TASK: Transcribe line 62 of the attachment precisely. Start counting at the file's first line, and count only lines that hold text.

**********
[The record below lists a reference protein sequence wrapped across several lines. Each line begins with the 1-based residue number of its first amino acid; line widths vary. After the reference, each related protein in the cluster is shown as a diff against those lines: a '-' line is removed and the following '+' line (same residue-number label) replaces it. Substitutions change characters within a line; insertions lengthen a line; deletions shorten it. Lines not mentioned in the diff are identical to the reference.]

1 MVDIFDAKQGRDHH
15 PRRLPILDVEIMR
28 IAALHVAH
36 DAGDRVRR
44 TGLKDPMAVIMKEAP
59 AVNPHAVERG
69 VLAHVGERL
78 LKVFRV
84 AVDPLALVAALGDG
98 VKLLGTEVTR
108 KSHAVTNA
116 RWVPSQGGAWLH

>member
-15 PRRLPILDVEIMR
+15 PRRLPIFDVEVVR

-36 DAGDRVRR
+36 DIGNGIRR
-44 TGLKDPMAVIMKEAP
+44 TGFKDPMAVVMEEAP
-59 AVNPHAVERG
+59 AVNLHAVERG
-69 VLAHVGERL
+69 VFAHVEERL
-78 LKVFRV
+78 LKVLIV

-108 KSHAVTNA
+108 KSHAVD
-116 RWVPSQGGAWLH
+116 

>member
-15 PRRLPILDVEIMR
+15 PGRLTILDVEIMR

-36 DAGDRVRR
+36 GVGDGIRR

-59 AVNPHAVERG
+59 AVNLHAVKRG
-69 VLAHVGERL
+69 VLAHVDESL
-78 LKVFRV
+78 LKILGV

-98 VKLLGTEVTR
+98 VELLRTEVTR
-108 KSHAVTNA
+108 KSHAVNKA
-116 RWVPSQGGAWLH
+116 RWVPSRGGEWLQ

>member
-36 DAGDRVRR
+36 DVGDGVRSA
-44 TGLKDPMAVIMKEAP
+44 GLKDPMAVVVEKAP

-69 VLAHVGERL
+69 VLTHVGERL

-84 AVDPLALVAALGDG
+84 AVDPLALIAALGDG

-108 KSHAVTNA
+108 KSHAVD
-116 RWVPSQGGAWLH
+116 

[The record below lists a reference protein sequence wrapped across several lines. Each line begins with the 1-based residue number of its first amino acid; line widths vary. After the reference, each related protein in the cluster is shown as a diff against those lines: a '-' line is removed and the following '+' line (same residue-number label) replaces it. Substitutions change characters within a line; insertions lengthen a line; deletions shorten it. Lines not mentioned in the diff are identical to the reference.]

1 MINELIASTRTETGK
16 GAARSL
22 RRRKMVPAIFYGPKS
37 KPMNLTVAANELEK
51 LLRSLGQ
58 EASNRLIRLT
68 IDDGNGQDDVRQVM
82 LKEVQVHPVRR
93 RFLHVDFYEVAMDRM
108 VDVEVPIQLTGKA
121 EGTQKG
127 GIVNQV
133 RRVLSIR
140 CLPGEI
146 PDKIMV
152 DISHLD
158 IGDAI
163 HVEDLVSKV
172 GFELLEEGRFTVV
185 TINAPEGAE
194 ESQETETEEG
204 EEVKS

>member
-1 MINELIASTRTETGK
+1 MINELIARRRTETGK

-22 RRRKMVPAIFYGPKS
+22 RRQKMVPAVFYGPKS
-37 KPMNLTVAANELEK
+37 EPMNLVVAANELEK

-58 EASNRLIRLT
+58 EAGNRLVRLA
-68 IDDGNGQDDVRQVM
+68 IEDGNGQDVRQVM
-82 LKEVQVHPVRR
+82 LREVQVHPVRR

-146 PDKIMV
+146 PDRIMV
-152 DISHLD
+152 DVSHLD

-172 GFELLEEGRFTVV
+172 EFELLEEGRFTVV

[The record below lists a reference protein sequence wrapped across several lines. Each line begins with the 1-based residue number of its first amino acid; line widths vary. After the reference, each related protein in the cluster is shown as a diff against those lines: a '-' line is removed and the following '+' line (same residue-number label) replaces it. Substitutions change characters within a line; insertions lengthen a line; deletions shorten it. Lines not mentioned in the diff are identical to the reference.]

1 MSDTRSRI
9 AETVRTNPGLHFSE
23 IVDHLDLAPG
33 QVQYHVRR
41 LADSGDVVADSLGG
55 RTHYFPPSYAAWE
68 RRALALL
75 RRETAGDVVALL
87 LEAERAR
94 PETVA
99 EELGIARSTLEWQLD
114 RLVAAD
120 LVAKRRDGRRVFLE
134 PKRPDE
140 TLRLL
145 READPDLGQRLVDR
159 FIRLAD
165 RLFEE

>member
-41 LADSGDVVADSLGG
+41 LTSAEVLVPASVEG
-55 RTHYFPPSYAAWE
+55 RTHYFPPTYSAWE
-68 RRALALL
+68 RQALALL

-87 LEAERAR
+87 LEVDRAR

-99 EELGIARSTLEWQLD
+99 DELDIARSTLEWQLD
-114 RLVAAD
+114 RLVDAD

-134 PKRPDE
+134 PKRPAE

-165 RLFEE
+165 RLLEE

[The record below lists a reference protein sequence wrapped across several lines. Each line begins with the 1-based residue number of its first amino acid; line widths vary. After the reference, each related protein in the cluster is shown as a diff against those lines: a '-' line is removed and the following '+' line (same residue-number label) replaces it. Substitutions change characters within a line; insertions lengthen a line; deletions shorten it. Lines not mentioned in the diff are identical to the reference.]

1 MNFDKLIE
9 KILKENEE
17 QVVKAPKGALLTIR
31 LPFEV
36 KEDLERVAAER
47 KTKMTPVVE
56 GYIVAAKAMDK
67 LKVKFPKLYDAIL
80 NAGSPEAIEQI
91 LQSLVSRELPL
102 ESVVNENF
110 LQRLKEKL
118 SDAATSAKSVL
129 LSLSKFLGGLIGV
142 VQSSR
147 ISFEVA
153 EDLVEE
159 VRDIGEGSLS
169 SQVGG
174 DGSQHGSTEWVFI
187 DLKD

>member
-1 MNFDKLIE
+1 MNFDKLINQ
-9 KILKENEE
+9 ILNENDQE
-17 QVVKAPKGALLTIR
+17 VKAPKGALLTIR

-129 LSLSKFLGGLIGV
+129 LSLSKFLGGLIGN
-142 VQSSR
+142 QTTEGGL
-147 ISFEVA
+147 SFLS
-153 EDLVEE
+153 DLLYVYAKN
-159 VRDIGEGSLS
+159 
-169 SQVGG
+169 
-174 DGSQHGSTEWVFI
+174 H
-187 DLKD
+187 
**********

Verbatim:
1 MINELIASTRTETGK